Quine is all about integrating and automating your workflows. Our ambition is to support the "tools you use"
QuineBox™IoT records conformable files and metadata in in realtime
QuineIngest (release June 2019) handles traditional ingest/transcode tasks, as well as syncing files between QuineCore and on-prem storage.
QuineCore is where stakeholders can browse, select, annotate, interact and share content and core links directly into Adobe Premiere. AVID MC integration through Interplay in the near future.
Use - cases
Through our meetings with customers and distributors world-wide, we have seen a number of use-cases for the QuineBox IoT. These examples are just to get you started. The possibilities when you have a connected camera with robust files and metadata, are close to infinite.
TV-drama/Feature films - Location
The Netflix/NRK show Norsemen has been a model user case for us from the beginning.
the show shoots with 5 units on a remote island producing 2-6 TB of RAW files per day.
To get the files ready for preview and edit, there is currently a large manual transcode and fiber-based uploads operation involved. With the QuineBox IoT, dailies and editorials can be delivered directly to cloud and the editorial SAN from set, the producer can follow the development of the shooting day directly and it s possible to navigate the shooting progress based on slate-information, as the shooting progresses.
Snøfall was a 24 episode 2-camera location/studio production shot over more than a year.
Qi was the ingest tool for the entire production and the studio months we also contributed with prototype QuineBox IoT's.
On the production we used Pure Blends MovieSlate® for script notes and Drylab Dailies for dailies.
MovieSlate® was connected directly to the cameras through the QuineBox IoT. This meant that all camera metadata (file-name, roll, technical data) was recorded frame locked to the slate and dynamic metadata was frame locked.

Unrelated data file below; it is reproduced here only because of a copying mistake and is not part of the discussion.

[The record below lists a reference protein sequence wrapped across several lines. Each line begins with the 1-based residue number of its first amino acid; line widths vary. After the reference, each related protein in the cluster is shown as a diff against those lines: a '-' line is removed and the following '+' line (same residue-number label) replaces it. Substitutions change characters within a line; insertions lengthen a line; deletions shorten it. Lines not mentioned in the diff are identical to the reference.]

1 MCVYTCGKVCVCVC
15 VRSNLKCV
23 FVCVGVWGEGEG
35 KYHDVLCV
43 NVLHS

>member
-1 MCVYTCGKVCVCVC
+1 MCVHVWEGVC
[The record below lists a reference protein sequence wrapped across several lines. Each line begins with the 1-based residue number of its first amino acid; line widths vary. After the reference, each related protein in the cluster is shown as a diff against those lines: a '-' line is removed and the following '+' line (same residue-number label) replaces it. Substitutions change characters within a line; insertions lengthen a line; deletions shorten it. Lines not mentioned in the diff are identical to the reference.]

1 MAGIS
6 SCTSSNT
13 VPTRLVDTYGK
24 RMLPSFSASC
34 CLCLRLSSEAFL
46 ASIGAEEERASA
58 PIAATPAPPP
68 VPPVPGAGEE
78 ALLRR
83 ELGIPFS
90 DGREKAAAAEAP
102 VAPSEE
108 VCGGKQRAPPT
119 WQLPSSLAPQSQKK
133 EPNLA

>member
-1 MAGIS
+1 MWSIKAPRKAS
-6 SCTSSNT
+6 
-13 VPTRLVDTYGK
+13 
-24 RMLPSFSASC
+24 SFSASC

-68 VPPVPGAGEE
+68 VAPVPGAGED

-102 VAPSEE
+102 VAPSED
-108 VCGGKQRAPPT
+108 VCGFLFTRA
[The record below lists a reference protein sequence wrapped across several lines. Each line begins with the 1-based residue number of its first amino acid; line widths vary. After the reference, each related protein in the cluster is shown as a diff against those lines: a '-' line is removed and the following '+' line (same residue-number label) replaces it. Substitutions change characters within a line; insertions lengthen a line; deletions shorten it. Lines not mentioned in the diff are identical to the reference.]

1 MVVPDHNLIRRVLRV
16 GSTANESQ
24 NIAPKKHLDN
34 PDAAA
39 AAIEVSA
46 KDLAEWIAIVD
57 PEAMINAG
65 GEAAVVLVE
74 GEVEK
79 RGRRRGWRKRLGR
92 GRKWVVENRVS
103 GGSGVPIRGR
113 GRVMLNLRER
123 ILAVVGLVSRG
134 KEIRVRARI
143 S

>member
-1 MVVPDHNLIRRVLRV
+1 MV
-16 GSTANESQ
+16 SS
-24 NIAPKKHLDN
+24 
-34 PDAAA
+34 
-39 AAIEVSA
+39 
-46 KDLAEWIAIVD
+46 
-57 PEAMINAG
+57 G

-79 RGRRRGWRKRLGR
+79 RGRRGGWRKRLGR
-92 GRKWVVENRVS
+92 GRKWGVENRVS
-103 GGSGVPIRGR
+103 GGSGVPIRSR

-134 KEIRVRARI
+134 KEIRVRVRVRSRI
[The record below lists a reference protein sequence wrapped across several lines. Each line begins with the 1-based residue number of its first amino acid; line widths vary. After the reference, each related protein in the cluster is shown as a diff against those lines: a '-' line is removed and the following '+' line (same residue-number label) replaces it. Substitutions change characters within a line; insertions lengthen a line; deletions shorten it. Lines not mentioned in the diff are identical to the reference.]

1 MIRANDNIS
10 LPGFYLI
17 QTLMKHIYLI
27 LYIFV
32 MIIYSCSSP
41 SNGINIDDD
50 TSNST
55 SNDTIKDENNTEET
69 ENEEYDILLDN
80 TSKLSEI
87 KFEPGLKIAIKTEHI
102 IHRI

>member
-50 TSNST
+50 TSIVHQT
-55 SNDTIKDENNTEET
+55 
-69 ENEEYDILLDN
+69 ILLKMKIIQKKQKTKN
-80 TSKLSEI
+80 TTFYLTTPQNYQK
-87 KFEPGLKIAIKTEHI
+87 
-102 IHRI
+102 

Remote journalists - Broadcast
There are several use cases for everyday news/broadcast.
The district office 1
Remote Journalist - editor at the office.
Typically a journalist leaves in the morning to do an interview or cover a story. Spends almost 1/3 of the day travelling to the interview, spends an hour or two on the actual coverage and then the rest of the day driving back to the office.
When home he or she starts offloading the media. Practically this means that the "news" aren't ready until the day after, and that each journalist isn't very productive.
Large sports events
For larger sports- and cultural events, journalists can walk around doing continuous interviews ad reports, and the editors can sit back at the base and finish and publish the stories.
Working with a system like WeVideo, the files can be uploaded to a shared editing and publishing platform for immediate publishing.
Essentially you get the same connectivity from a professional SDI-based camera, as you do with your mobile phone.
Better quality and quick turnaround.
The QuineBox™IoT has 1 TB internal storage.
This is enough to keep shooting whenever you are out of 4G/internet reach.
Once you are online, the files gets shipped home to the editors.
This keeps the editing department constantly updated with files and content, while the documentarist will have easy access to most of the production at all times, can do test-edits and follow the progress of his/her production constantly and fill the gaps as he/she goes.
The added security of having the recording in the cloud, shipped to the production house and on the QuineBox™IoT, can prove invaluable for critical once-in-a-lifetime recordings.